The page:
Document Detail


Cowden disease and Lhermitte-Duclos disease: characterization of a new phakomatosis.
MedLine Citation:
PMID:  10690726     Owner:  NLM     Status:  MEDLINE    
Abstract/OtherAbstract:
OBJECTIVE: Lhermitte-Duclos disease, or dysplastic gangliocytoma of the cerebellum, is an unusual hamartomatous lesion that can cause progressive mass effects in the posterior fossa. Cowden disease, or multiple hamartoma-neoplasia syndrome, is a rare autosomal dominant disorder characterized by mucocutaneous hamartomas and high incidences of systemic malignancies. We recently treated a patient with manifestations of both Lhermitte-Duclos disease and Cowden disease, and we were intrigued by the occurrence of these two rare disorders in the same patient. The purpose of the present study was to examine the nature of the association between Lhermitte-Duclos disease and Cowden disease. METHODS: The records for all patients who had been diagnosed at our institution as having Lhermitte-Duclos disease were reviewed, to determine whether these patients also exhibited manifestations of Cowden disease. Data were obtained from multiple sources, including patient interviews, correspondence with treating physicians, and chart reviews. RESULTS: During the past 40 years, five patients were diagnosed at Case Western Reserve University as having Lhermitte-Duclos disease. All five patients exhibited manifestations of Cowden disease. Before this review, Cowden disease had not been diagnosed for three of the patients. In our most recent case, the diagnoses of both disorders were established preoperatively. That patient was observed to have a deletion in the critical portion of Exon 5 of the PTEN gene, the gene associated with Cowden disease. CONCLUSION: Inclusion of Lhermitte-Duclos disease in the Cowden disease spectrum suggests that Cowden disease is a true phakomatosis, with hamartomas arising from cutaneous and neural ectoderm. Recent advances in molecular genetics may help to refine the current descriptive classification of the phakomatoses. The association between Lhermitte-Duclos disease and Cowden disease has been under-recognized and under-reported. Recognition of this association has direct clinical relevance, because diligent long-term follow-up monitoring of individuals with Lhermitte-Duclos disease and Cowden disease may lead to the early detection of malignancy.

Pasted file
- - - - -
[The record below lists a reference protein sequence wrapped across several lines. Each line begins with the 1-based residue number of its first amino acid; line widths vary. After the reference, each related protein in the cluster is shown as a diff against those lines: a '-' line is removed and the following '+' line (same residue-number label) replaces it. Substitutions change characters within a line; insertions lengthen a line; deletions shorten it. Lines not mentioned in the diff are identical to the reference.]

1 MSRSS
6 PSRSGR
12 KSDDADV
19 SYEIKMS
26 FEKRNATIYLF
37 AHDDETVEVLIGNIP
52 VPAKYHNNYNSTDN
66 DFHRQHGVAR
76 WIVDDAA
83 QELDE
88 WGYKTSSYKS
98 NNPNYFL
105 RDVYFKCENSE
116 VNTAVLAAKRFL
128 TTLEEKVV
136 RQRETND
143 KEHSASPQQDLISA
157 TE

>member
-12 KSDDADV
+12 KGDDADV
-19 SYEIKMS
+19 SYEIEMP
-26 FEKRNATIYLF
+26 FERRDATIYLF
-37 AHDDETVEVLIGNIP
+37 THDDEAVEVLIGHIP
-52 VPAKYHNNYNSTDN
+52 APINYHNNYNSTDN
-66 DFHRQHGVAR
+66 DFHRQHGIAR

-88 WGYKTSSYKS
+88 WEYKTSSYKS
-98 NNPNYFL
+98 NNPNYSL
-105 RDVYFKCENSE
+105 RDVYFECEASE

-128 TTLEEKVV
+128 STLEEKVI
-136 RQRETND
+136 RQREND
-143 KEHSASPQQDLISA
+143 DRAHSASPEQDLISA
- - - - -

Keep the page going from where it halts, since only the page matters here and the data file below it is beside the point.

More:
Authors:
S Robinson; A R Cohen
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Publication Detail:
Type:  Case Reports; Journal Article    
Journal Detail:
Title:  Neurosurgery     Volume:  46     ISSN:  0148-396X     ISO Abbreviation:  Neurosurgery     Publication Date:  2000 Feb 
Date Detail:
Created Date:  2000-03-23     Completed Date:  2000-03-23     Revised Date:  2006-11-15    
Medline Journal Info:
Nlm Unique ID:  7802914     Medline TA:  Neurosurgery     Country:  UNITED STATES    
Other Details:
Languages:  eng     Pagination:  371-83     Citation Subset:  IM    
Affiliation:
Division of Pediatric Neurological Surgery, Rainbow Babies and Childrens Hospital, and Department of Neurological Surgery, Case Western Reserve University School of Medicine, Cleveland, Ohio 44106, USA.
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MeSH Terms
Descriptor/Qualifier:
Adolescent
Adult
Cerebellar Neoplasms / diagnosis*,  genetics,  pathology,  surgery
Cerebellum / pathology,  surgery
Child
Chromosome Deletion
Diagnosis, Differential
Exons
Female
Ganglioneuroma / diagnosis*,  genetics,  pathology,  surgery
Hamartoma Syndrome, Multiple / diagnosis*,  genetics,  pathology,  surgery
Humans
Magnetic Resonance Imaging
Neurocutaneous Syndromes / diagnosis*,  genetics,  pathology,  surgery
PTEN Phosphohydrolase
Phosphoric Monoester Hydrolases / genetics
Retrospective Studies
Tomography, X-Ray Computed
Tumor Suppressor Proteins*
Chemical
Reg. No./Substance:
0/Tumor Suppressor Proteins; EC 3.1.3.-/Phosphoric Monoester Hydrolases; EC 3.1.3.48/PTEN protein, human; EC 3.1.3.67/PTEN Phosphohydrolase

From MEDLINE®/PubMed®, a database of the U.S. National Library of Medicine


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